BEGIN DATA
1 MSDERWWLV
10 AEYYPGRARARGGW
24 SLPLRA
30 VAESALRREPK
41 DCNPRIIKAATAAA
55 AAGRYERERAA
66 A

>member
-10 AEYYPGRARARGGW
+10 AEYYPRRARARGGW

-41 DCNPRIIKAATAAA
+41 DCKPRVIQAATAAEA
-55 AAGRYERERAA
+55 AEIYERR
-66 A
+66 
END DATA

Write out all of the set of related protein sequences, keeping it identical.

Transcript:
1 MSDERWWLV
10 AEYYPGRARARGGW
24 SLPLRA
30 VAESALRREPK
41 DCNPRIIKAATAAA
55 AAGRYERERAA
66 A

>member
-10 AEYYPGRARARGGW
+10 AEYYPRRARARGGW

-41 DCNPRIIKAATAAA
+41 DCKPRVIQAATAAEA
-55 AAGRYERERAA
+55 AEIYERR
-66 A
+66 